When I was a boy, in most parts of the United States outside the largest and most intensely regulated metropolitan areas, if you owned some land and wanted to build something, you could go right ahead and build it. Over the years, the empire of government has grown unceasingly, zoning regulations, infinitely detailed building codes, environmental regulations, and complex systems of permits and permissions have spread across America like kudzu.
Your tax dollars support what the Declaration of Independence referred to as “a multitude of New Offices, and… swarms of Officers to harass our people and eat out their substance.” Every one of those officials feels obligated to see to it that the American property owner conforms to every item and detail of the regulatory regime which represents the entire raison d’etre of his career and livelihood.
Roland Toy, at American Thinker, describes his own, perfectly typical encounter with the system Americans have enthusiastically created to protect them from themselves.
133 days earlier I had submitted plans for my house to the county building department. A month later, the department sent a letter explaining that the proposed septic system had to be relocated 60 feet to the east of a location the county had approved earlier. However, in recent months a bald eagle’s nest had been spotted in adjacent public lands, and the county now required a buffer between the nest and any development on my property. Fine. I had seen a bald eagle soaring overhead—once with something that looked like a small animal it its claws. Anything for the symbol of America. And the septic system relocation was less than trivial, a few steps in one direction in the midst of millions of acres of sandy wilderness that was already officially sanctioned for a septic system.
The problem arose when the relocation required a new permit application, complete with fresh paperwork, hefty fees, a two-week waiting period for public input, and a new soil study by a professional soil engineer on a county-approved list.
I called the man who had signed the letter and appealed to his common sense, to his engineering acumen, and finally to his decency. Any moron could see that the septic system could be nudged a few feet with zero environmental impact—the approved sand dune was the same whether 8’ or 80’ or 8000’ feet from the property line. What could possibly be accomplished by breathing life into a new bureaucratic tangle? But in the end, my entreaties failed and the conversation amounted to mutual declarations of war. I backed off when he began making vague references to a possible environmental assessment report. Thus began a slow-motion shell game in which a bureaucrat, after extracting an extortionate fee, transferred irrelevant paperwork from one file folder to another. Some highlights of that loony process ($2,831.00, 103 days) are shown below:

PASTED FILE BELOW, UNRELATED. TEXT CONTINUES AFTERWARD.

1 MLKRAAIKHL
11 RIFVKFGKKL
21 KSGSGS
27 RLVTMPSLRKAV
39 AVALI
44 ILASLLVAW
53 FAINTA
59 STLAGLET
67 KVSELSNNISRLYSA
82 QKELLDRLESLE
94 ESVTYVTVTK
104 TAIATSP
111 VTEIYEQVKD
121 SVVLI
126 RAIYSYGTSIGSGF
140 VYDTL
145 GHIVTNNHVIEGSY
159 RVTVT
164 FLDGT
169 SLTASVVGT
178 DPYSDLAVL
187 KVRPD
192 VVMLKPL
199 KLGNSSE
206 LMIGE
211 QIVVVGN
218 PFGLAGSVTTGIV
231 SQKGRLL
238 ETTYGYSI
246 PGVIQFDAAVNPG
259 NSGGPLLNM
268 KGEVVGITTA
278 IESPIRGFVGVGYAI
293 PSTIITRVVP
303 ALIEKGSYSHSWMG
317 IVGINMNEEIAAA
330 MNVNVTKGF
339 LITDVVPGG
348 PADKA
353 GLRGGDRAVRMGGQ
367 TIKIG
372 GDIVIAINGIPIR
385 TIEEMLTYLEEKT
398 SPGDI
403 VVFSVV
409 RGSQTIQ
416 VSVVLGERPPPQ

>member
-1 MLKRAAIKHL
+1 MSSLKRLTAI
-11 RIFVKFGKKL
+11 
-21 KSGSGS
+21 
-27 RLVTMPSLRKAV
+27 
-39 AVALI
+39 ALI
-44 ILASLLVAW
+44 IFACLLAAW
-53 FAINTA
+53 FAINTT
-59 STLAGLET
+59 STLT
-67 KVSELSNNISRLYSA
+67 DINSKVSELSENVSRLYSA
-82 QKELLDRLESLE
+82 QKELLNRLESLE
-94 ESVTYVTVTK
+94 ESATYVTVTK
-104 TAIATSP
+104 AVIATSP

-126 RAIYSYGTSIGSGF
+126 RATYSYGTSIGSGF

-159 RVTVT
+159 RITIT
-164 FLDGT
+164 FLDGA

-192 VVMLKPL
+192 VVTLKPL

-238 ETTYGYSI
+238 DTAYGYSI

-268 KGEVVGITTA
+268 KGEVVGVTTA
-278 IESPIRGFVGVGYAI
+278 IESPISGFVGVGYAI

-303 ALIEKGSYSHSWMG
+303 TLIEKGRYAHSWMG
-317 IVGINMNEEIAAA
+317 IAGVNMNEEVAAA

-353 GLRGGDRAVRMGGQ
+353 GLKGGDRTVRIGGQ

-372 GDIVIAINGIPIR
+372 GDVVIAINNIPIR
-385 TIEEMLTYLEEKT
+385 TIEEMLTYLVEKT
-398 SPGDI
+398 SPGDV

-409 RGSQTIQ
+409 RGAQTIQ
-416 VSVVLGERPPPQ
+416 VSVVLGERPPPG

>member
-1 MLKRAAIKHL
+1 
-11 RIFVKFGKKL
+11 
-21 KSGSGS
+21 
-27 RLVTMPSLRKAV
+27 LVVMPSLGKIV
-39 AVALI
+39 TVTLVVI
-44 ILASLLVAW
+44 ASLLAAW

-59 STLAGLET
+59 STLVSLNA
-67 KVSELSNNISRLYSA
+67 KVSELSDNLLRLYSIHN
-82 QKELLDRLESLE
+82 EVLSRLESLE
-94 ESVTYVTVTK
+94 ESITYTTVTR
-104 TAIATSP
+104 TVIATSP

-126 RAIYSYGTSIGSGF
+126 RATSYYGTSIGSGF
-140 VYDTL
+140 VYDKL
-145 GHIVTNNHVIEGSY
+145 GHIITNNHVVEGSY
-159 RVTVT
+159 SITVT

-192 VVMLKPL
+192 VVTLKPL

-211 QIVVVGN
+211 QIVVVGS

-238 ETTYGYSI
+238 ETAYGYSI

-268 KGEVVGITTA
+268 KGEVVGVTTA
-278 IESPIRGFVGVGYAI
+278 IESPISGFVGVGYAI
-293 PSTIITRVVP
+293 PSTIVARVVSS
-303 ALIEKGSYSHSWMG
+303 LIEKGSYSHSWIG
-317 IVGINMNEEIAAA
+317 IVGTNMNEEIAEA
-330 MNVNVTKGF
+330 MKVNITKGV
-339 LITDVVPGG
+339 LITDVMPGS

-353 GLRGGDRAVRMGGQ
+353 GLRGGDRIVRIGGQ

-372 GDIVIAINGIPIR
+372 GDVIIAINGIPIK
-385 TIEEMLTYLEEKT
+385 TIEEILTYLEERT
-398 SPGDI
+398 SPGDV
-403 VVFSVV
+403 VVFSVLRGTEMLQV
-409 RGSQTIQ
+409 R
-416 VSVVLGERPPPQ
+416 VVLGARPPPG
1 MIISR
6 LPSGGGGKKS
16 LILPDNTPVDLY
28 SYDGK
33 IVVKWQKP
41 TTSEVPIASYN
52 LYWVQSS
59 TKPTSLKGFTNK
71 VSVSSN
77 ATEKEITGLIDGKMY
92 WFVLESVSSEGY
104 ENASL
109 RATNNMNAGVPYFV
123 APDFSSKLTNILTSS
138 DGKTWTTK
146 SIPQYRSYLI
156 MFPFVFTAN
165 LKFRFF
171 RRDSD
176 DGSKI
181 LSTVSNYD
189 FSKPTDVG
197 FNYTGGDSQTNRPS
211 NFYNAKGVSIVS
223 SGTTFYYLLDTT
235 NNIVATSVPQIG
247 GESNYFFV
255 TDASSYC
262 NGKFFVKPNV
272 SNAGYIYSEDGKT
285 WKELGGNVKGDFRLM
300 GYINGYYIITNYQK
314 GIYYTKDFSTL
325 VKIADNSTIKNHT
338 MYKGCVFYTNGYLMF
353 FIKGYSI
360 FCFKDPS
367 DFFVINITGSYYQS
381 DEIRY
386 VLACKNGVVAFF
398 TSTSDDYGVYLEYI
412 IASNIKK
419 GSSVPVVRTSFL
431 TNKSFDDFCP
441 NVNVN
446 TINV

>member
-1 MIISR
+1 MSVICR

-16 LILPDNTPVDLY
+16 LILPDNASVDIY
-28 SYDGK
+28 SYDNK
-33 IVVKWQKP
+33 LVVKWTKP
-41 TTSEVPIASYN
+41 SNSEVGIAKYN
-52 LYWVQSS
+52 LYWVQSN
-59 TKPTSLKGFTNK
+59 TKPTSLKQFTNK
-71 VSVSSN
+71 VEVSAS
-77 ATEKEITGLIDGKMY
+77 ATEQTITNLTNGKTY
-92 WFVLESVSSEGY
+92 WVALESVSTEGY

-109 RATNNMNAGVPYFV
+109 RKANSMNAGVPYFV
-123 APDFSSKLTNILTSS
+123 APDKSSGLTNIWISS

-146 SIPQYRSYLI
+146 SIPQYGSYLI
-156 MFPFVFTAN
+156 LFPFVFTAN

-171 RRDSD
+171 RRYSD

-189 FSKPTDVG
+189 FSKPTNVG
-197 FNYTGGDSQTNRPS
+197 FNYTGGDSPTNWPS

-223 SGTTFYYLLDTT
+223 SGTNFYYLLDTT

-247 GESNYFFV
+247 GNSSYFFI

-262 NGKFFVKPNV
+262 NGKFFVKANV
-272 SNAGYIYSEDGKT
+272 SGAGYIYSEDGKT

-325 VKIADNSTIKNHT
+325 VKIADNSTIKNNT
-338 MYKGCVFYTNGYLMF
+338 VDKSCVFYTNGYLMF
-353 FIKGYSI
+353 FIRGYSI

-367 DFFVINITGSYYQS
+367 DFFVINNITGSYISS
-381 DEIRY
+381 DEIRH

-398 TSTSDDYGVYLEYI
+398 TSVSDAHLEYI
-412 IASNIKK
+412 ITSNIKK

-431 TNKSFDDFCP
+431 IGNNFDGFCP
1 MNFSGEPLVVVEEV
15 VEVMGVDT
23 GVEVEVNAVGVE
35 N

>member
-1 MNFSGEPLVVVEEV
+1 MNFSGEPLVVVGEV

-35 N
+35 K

- Submit plans to county ($450.00).
- County disapproves plans, requires variance.
- Variance request submitted ($125.00).
- Request denied. New application and soil study required.
- At an arbitration meeting ($250.00), the arbitrator rules for the county. Not technically a county employee, he’s on a chummy first-name basis with the county representatives.
- Start new application ($125.00) and commission a second soil study ($1,350.00) by an engineer on the county-approved list .
- Plan reviewers fail to show for a meeting. They’re at a ‘team-building’ retreat. In an unpleasant scene, two customer service representatives complain about my attitude after I tell them that for the non-meeting I had to drive 180 miles over winding mountain roads.
- County approves new septic system location.
- Craig makes site visit for percolation test ($541.00).
Back at the percolation test, all that was history. I understood it and wasn’t destined to repeat it. But Craig had been leafing through his papers for a long while. “Is there a problem?” I asked.
“Your soil engineer isn’t on the new approved list.”
“He’s gotta be there. You guys gave me his name.”
Craig pulled out his cell phone and spoke intently with his superiors. Eventually he hung up and said, “It’s probably nothing serious. But something’s screwy with the new list and I can’t do the inspection until the paperwork is right.”
“What’s the problem?”
“We’re not sure yet, but your engineer just isn’t on the list.”
“So you don’t know how long it’s going to take to fix or if it can be fixed?”
Craig muttered abjectly, “I’m sorry. I’m still on probation and they audit me.”
Like contentious litigation, every interaction with the building department had a tendency to take on an unpredictable life of its own. This was a moment of truth. God may have understood the SNAFU that had kept my engineer’s name off the list, but I didn’t. When does reasonable accommodation become craven appeasement? Would I continue working with the totalitarians who were polluting my life? Would I start another round of telephone tag, being stood up at meetings, preparing for rigged arbitrations, and paying the fees? Would I have to commission yet another soil assessment, the third one that would reiterate what everybody already knew? Or would I draw a line in the literal sand and rebel against the yoke of tyranny? A crazy image flashed through my mind. I was in the percolation test hole with a rifle, holding off swarms of g-men in bulletproof vests as helicopters and a lone bald eagle circled overhead.